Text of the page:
Progress towards inclusion

Ableism and racism undermine the potentials of cognitive science to provide broader accounts of cognitive diversity. When cognitive scientists rely on deficit-based theories of neurodivergence, they generate a flawed body of research that perpetuates ableism and racism. Hence, if the Cognitive Science Society (CSS) wants to support neurodiversity, an important first step is to be more explicitly anti-ableist. CSS is explicitly anti-racist and it alludes to the importance of intersectionality in its CSS Anti-Racism Statement and CSS Conference Code of Conduct. But these are not enough when, as mentioned earlier, academics are often unaware of how common attitudes towards neurodivergence are in fact ableist and racist. Hence, there is a need for CSS to make explicit anti-ableist and intersectionality statements. Further, we believe that more education is needed before Code of Conduct prohibitions of harassment can properly protect neurodivergent people. There is currently a knowledge gap that needs to be filled by global neurodivergent standpoints. 

In preparation for filling this gap, NDG is working on a *Glossary of Neurodiversity. Further, we are aiming to build a neurodiverse* community of cognitive science researchers (including neurodivergent people in related fields) via our NDG Discord server. Through these essential emancipatory research and community-building efforts, we believe we can make recommendations on how to tackle ableist and racist sentiments regarding neurodiversity. These resources can also be used to make recommendations to editorial boards of cognitive science journals about how community involvement statements (as part of author notes, cf. Autism Manuscript Submission Guidelines) and positionality statements (as part of author, reviewer, and editor notes) would greatly improve manuscript submissions and peer-reviewing that concern neurodiversity. Together, these advances will help make CSSand the cognitive sciences in generalmore inclusive for neurodivergent communities around the world. Ultimately, the aim is to support and promote neurodivergent-led cognitive science research. We would like to make cognitive science a field where neurodivergence-affirming approaches happen in an open and democratic way.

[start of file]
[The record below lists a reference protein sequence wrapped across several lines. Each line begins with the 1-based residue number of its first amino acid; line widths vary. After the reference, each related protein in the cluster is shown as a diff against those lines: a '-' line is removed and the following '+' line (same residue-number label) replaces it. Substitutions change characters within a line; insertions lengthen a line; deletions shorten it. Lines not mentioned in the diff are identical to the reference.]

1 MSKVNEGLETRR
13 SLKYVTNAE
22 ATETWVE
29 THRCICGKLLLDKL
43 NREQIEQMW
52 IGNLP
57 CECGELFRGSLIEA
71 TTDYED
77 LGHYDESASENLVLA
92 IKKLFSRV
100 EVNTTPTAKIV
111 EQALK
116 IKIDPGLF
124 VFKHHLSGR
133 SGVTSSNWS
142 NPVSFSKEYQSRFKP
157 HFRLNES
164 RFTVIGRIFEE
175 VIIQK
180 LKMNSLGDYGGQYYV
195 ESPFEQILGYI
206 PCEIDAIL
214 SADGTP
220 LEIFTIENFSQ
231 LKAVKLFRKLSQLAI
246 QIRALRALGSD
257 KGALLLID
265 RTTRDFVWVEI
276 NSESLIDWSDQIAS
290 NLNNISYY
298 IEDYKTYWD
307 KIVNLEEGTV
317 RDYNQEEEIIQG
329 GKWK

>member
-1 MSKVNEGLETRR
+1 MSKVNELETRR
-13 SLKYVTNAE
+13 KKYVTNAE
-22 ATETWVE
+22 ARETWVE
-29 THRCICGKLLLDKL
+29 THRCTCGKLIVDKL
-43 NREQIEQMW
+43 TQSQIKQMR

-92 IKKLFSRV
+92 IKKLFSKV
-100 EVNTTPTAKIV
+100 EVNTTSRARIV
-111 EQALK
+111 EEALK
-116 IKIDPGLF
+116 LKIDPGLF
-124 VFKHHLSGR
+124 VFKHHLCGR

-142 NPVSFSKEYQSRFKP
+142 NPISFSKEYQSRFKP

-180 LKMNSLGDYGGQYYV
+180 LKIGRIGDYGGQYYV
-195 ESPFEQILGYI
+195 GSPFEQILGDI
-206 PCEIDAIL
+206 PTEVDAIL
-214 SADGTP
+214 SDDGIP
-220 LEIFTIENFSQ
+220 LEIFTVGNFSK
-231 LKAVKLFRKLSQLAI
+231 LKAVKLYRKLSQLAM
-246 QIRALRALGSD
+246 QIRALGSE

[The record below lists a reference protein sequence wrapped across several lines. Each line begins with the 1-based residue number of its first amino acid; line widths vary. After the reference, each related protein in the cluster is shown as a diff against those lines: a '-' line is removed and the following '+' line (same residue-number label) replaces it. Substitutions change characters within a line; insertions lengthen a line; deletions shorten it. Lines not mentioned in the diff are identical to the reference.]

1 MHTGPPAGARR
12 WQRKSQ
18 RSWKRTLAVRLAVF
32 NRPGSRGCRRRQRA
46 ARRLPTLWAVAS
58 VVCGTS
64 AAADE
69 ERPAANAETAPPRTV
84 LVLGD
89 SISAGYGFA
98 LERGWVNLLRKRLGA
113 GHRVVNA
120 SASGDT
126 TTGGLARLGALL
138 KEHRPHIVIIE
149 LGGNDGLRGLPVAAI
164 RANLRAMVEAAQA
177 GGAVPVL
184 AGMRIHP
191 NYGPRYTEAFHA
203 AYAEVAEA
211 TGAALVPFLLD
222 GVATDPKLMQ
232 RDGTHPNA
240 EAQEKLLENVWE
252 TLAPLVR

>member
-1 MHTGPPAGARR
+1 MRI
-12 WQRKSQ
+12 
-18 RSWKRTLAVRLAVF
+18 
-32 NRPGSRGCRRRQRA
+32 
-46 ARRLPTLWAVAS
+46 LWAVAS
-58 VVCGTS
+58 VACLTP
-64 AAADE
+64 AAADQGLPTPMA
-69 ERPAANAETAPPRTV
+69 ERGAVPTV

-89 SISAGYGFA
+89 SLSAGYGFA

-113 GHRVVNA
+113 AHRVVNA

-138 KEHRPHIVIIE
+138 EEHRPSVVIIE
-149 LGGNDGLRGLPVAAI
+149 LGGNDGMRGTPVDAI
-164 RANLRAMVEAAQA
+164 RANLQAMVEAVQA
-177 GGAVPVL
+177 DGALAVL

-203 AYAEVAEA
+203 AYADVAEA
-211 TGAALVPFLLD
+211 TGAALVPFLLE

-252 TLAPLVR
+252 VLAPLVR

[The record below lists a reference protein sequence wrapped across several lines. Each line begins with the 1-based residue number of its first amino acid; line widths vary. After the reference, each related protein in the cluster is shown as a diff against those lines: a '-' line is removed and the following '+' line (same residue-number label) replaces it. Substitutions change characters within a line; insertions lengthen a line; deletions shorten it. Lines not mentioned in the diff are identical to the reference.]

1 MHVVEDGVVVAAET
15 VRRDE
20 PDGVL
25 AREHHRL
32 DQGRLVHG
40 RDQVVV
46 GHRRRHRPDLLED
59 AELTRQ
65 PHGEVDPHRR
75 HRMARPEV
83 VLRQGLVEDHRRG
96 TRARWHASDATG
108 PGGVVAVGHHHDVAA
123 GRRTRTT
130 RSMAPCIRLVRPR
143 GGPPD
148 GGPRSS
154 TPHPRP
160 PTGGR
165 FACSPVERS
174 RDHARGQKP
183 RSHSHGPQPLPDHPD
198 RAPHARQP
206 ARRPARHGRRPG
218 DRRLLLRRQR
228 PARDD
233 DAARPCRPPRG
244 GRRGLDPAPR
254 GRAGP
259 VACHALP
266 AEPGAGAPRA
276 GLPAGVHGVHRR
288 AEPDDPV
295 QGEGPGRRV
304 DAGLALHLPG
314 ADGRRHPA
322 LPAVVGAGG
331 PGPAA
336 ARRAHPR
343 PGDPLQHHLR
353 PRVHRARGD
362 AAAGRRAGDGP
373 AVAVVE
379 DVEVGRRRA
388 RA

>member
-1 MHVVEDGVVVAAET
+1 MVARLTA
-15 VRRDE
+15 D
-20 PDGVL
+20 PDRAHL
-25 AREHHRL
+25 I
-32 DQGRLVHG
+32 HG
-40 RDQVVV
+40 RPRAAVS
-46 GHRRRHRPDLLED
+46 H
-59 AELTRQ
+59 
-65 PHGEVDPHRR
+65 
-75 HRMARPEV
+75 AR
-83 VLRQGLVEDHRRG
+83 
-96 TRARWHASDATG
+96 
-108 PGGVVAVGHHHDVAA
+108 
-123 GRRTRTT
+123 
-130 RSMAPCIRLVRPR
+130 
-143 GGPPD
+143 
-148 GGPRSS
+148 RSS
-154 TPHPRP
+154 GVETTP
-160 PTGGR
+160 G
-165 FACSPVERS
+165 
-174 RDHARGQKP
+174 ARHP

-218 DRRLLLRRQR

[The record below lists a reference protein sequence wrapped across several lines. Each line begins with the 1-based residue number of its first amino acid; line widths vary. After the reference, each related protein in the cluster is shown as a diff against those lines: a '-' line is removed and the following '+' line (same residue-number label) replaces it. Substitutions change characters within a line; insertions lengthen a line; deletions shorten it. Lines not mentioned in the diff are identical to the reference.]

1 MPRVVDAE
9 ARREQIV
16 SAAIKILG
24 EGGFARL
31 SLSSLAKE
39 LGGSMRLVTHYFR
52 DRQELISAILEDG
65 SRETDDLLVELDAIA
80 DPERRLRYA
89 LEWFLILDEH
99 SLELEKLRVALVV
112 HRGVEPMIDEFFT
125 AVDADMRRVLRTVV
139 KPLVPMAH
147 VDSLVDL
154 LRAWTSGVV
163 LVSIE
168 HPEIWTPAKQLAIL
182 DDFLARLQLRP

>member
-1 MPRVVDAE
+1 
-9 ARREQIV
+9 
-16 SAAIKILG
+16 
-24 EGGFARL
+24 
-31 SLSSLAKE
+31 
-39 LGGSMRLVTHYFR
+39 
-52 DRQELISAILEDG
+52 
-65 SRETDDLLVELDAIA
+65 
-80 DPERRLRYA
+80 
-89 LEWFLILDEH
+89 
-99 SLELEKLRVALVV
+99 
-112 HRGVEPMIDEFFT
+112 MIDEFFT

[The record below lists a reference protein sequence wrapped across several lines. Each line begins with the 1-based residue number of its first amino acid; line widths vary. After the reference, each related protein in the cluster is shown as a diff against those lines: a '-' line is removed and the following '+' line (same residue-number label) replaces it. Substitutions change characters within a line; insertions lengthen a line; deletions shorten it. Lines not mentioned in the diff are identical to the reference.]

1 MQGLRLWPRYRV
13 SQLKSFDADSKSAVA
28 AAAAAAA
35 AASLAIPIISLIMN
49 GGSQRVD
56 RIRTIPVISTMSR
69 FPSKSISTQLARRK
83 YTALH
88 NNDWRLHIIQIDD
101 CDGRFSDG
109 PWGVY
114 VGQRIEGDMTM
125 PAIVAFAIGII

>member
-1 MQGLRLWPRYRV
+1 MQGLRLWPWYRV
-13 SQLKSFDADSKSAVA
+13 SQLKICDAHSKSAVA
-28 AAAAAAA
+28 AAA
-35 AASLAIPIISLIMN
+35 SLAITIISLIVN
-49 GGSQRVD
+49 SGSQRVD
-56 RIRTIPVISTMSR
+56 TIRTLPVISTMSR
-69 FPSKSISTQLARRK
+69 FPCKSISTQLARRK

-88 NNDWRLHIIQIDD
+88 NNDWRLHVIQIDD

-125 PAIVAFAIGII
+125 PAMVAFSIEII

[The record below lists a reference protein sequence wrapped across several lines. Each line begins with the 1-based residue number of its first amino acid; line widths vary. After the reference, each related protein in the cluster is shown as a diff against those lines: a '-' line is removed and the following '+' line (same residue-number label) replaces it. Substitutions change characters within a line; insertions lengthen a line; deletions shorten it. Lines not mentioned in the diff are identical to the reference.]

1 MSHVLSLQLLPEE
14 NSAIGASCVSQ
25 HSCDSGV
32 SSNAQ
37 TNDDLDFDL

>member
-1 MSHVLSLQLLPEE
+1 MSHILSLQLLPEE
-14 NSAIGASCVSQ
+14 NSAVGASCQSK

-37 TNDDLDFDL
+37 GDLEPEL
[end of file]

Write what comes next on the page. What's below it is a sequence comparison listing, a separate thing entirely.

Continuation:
* Glossary of key terms and concepts related to neurodiversity.

Marie Manalili (siya/she/they) is a neurodivergent Tagalog woman, an experienced speech/language therapist, and a researcher from the Philippines. She is the founding member of the Neurodiversity Discussion Group. She is also a Chevening Scholar at University College London and City, University of London. As a researcher, she is interested in exploring the emancipatory possibilities of languaging and neurodiversity paradigms for facilitating epistemic diversity in speech/language pathology, cognitive science, and philosophy of science.

Justin Sulik (he/him) is a postdoctoral researcher interested in the psychology of science: how people understand the world around them when part of that understanding involves scientific expertise. His primary topics include the cognitive biases and social contexts that drive science denial; the role of trust in science in people’s decisions and behaviors; and the role of cognitive diversity in collective problem solving. 

Inika Murkumbi (she/her) is a neurodivergent second-year undergraduate studying social anthropology under the Human, Social, and Political Sciences Tripos at Selwyn College, University of Cambridge. She is also the convener of the Neurodivergent Socialities Undergraduate Research Network at the Centre for Global Knowledge Studies. She lives in Mumbai, India and is especially interested in medical anthropology, care, and globalization. Tentatively, her third-year dissertation will explore the cross-generational care of ‘hearing voices’ elderly in urban India.